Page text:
This was refused by the negro, who offered $650 for him, and upon Dr. Bowditch9 agreeing to pay that sum for George. Gray accepted it, and the parties were to meet at the jail office at 7 o'clock, to adjust the business. The hour came and brought the parties, but Dr. Bowditch stated that he had seen an order of the Sheriff directing Cooledge to discharge Latimer at 12 o'clock on Friday, and as Gray could not find a place strong enough to keep him from the negroes till the day of the hearing—and as he would of necessity be rescued, he should not pay any thing for him; and thus backed out of his contract, and boasted on that evening to a friend of ours, that he had failed to fulfill his agreement. A negro minister, however, offered Austin10 $400 for Latimer, which was accepted; and at 10 o'clock on Thursday evening, the money was paid, and the slave was made a free man.11

The case did not end here however. After lauding Latimer for running away from slavery, the Latimer Journal summoned:

Men of Massachusetts! Come up by the thousands to the city on Monday next. The victim is ready for the altar. His garlands are chains! His bracelets handcuffs! His crown is a crown of thorns! Come ye up by myriads to see your brother.

Petition thumbnailThe Latimer and Great Massachusetts Petition, 1842A petition signed by more than 65,000 citizens of the state of Massachusetts was presented to the legislature of Massachusetts demanding three things: (1) that a law should be passed, forbidding all persons who hold office under the government of Massachusetts from aiding in or abetting the arrest or detention of any person who may be claimed as a fugitive from slavery; (2) that a law should be passed forbidding the use of the jails or other public property of the state, for the detention of any such person before described; (3) that such amendments to the Constitution of the United States be proposed by the legislature of Massachusetts to the other states of the Union, as may have the effect of forever separating the people of Massachusetts from all connection with slavery.12 Subsequently, an act was passed for "the protection of personal liberty," stipulating that "all judges, justices of the peace, and officers of the commonwealth, are forbidden, under heavy penalties, to aid, or act in any manner in the arrest, detention, or delivery of any person claimed as a fugitive slave."13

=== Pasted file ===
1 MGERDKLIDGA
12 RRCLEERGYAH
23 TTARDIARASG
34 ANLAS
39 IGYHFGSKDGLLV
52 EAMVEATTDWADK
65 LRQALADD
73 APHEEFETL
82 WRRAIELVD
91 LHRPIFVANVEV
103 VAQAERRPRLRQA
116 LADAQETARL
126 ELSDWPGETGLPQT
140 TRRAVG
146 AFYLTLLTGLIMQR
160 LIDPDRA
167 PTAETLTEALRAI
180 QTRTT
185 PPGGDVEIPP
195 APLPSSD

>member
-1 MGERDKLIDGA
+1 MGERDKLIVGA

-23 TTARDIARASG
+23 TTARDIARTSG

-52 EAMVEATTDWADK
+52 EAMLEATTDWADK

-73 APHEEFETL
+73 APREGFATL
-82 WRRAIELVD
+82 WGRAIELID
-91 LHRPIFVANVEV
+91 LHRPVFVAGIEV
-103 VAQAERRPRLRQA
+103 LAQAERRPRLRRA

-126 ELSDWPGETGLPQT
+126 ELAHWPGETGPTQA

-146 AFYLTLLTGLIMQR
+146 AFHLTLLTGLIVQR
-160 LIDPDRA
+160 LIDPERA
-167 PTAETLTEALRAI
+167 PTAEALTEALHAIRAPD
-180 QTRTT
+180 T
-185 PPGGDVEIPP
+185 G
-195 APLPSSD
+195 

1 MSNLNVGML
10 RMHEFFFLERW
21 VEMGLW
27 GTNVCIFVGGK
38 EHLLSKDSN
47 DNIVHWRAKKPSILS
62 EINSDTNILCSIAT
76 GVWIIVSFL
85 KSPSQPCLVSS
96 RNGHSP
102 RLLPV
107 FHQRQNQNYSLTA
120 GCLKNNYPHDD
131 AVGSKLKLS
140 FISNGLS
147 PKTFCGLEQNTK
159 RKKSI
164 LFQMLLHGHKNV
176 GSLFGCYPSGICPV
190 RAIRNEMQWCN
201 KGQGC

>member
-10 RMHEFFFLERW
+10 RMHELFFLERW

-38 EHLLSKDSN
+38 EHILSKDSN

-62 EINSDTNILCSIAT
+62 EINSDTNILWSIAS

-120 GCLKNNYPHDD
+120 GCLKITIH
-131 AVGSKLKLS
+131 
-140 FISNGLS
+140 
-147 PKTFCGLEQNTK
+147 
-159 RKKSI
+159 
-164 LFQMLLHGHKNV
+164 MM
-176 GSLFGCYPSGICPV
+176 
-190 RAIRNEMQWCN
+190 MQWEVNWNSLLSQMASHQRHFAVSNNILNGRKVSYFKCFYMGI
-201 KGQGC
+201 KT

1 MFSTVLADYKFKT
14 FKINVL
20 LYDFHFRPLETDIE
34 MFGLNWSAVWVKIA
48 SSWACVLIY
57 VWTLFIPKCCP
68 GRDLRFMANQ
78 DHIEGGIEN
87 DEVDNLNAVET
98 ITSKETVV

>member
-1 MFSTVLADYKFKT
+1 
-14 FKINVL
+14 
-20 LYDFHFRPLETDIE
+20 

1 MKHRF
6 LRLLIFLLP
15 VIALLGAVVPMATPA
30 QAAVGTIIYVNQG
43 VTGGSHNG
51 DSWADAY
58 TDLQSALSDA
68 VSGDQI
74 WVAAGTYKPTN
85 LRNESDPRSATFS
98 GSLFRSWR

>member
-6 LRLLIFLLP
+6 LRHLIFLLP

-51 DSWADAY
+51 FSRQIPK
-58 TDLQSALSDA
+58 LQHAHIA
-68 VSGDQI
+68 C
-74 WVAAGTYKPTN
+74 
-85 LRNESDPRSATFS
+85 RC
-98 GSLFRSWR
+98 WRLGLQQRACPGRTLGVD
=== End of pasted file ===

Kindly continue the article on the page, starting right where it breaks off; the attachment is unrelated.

Petition signatures thumbnailSignatures of Petition Canvassers, 1842The episode is a benchmark in the black struggle for freedom and a pivotal event in American history for another reason than its success in Massachusetts. A second petition proposing an amendment to the Constitution of the United States, signed by nearly an equal number to the one mentioned, was sent to each of the senators and members of the Massachusetts House and also was forwarded to Washington. It stipulated that "direct taxes shall be apportioned among the several states . . . according to their numbers of free persons . . ." and that "the number of representatives shall not exeed one for every 30,000." After repeated attempts by John Quincy Adams to present it to the House, the petition was finally given over to the Speaker of the House, who referred it to the Judiciary Committee; there it remained until the close of the session when Barnard, the chairman, was unable to assemble a quorum of the committee to consider it.